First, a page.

Building a supercomputer to find oil

UK-based oil company BP is building a supercomputer with a single global, mission in mind: find more oil and gas.
Written by Kirsten Korosec, Contributor

UK-based oil company BP is building a supercomputer with a single, global mission in mind: find more oil and gas.

Construction has begun on a 110,000-square-foot facility that will house what BP calls the "largest supercomputing complex for commercial research in the world," a project the oil company is counting on to keep it at the forefront of seismic imaging technology.

The supercomputing facility is scheduled to open in mid-2013 at BP's Westlake Campus in Houston, BP said in a release. While, the facility is based in the United States, it has a decidedly global focus. The supercomputer will serve as a worldwide hub for processing and managing huge amounts of geologic and seismic data and allow scientists to produce clear images of rock structures deep underground.

BP already has an existing supercomputer it uses for its oil exploration. But those supercomputing needs have grown--some 10,000 times since 1999--as the days of easy-to-access oil have faded away.

International oil majors like BP, Total, Shell and Exxon are faced with a few tough choices: work in technologically complex areas like the deep waters of the Gulf of Mexico or offshore Brazil; in costly regions that may have serious future environmental complications, like Canada's oil sands; or in politically unstable areas that typically come with protectionist measures.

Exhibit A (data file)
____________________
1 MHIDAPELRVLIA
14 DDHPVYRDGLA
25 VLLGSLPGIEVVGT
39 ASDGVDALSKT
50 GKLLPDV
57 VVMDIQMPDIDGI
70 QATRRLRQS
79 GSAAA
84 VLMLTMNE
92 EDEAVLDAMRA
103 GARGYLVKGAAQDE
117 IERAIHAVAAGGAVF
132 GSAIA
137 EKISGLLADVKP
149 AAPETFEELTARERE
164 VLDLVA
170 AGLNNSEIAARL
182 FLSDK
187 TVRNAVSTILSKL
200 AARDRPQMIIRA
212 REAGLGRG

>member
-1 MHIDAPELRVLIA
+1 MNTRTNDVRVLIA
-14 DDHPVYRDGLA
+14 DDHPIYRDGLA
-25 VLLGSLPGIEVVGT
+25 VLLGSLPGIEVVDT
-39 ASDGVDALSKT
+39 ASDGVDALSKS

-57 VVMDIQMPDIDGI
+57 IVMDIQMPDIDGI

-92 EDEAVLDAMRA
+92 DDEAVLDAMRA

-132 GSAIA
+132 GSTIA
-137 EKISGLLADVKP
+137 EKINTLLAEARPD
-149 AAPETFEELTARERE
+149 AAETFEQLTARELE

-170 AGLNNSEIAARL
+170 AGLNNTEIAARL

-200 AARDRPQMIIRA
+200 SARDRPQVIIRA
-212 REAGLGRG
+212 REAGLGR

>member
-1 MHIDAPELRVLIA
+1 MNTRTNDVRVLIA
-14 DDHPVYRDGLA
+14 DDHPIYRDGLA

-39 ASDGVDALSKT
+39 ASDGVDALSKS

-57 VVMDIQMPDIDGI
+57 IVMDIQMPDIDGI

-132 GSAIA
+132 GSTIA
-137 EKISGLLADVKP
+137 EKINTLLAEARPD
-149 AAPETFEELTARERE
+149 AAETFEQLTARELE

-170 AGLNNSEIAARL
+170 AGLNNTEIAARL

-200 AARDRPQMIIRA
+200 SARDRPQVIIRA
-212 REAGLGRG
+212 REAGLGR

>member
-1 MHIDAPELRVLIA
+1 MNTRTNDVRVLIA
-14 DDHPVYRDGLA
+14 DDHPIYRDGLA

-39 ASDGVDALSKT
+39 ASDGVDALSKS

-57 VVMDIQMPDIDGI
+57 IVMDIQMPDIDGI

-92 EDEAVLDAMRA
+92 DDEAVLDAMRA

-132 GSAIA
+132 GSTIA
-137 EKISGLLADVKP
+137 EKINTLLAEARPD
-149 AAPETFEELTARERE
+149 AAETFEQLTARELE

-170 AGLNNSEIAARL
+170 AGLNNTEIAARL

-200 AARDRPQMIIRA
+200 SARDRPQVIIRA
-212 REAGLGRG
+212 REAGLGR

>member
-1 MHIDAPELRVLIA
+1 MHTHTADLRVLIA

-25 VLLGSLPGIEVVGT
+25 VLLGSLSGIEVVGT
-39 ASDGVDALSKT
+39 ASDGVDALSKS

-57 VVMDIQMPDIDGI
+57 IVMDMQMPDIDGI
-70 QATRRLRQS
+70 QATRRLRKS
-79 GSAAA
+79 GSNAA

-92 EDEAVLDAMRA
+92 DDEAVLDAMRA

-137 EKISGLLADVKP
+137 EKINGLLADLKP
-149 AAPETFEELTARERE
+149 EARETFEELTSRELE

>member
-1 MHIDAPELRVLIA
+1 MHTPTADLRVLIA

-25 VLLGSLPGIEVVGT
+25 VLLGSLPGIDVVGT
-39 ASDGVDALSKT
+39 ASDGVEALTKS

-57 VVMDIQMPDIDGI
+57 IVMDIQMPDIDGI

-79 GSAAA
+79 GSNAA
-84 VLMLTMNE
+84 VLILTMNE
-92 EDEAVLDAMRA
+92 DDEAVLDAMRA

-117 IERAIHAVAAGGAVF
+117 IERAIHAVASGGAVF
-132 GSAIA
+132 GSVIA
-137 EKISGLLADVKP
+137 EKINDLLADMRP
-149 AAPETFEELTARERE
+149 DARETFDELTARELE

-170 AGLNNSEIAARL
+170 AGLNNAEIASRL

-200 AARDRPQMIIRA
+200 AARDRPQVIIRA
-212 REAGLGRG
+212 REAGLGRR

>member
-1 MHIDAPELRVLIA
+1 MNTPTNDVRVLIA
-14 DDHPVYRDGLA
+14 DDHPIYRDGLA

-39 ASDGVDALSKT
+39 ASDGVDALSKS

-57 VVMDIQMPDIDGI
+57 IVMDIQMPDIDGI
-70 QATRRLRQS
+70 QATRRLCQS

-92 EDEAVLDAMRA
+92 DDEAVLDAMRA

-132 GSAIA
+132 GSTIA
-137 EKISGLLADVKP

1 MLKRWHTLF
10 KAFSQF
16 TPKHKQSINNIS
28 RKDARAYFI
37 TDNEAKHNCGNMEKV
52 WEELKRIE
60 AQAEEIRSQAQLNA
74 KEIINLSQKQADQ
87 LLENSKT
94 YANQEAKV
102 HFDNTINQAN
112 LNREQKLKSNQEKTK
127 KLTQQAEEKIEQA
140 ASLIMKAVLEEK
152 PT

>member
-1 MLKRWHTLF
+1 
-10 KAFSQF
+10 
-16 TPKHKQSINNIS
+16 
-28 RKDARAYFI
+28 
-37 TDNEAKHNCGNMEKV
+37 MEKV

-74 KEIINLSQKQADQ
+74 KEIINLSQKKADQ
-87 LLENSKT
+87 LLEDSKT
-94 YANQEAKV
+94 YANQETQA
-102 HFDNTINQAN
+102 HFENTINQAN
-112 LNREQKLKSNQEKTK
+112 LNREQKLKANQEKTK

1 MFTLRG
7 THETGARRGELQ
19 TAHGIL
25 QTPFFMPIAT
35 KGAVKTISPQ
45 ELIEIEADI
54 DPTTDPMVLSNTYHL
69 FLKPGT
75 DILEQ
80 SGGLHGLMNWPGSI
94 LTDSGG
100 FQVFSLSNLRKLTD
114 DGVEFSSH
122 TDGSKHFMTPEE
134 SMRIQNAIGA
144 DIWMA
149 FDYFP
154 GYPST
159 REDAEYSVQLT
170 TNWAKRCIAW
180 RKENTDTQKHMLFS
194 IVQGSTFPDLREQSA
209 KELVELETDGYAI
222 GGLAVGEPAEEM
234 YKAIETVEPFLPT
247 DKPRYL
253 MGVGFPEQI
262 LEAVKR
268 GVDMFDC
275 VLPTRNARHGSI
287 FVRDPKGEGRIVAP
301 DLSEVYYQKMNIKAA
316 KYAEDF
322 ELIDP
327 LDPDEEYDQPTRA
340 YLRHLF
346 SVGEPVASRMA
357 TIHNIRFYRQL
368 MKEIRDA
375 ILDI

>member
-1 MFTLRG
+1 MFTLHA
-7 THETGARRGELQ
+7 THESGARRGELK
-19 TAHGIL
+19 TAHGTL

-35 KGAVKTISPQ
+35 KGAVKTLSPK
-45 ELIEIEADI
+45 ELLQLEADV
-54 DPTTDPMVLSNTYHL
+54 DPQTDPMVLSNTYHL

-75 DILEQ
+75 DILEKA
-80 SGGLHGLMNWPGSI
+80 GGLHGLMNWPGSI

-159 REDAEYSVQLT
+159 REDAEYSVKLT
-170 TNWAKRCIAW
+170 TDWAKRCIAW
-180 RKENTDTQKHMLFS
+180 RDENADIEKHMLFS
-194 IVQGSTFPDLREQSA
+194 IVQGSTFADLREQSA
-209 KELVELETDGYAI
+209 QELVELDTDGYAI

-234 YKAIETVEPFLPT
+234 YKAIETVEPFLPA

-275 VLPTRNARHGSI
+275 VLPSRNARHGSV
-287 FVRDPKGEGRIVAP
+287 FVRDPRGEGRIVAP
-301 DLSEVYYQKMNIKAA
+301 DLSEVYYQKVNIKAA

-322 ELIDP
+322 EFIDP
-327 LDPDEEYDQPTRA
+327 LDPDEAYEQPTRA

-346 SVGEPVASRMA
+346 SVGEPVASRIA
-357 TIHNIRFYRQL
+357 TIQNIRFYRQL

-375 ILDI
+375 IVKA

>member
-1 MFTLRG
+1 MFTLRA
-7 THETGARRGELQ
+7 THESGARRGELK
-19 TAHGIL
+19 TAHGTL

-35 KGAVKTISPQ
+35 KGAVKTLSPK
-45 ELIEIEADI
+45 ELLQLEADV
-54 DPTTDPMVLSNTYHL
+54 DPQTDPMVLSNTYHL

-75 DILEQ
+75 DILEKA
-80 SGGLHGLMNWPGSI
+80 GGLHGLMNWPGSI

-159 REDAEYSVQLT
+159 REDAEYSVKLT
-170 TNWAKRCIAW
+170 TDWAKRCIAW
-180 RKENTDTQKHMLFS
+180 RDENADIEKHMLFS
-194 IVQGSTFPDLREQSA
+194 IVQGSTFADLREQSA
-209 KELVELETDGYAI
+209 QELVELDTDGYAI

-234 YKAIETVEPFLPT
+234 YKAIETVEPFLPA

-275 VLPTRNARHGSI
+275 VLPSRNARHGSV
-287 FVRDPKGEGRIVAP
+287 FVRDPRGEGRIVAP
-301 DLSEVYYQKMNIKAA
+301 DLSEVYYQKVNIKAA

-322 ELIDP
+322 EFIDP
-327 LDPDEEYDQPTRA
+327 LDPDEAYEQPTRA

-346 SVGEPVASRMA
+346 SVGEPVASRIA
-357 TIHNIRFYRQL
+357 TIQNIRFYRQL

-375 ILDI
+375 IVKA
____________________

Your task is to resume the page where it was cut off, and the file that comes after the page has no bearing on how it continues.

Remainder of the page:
BP scientists now have the computing power to complete an imaging project in one day that would have taken four years using technology from a decade ago, the company said. Innovation like that is important for BP, which will test 15 completely new oil and gas plays throughout the world between 2012 and 2015. About 35 of BP's exploration wells will target prospects, each with more than a quarter billion barrels of oil equivalent of potential resources.

A few High-Performance Computing facility specs:

  • housed in a three-story, 110,000-square-foot facility;
  • Equipped with more than 67,000 CPUs;
  • Expected to have the ability to process data at a rate of up to two petaflops by next year, or two thousand trillion calculations per second.
  • Total memory of 536 terabytes and disk space of 23.5 petabytes--the equivalents of 147,000 Apple iPods with 160GB of memory.

Photo: BP

This post was originally published on Smartplanet.com

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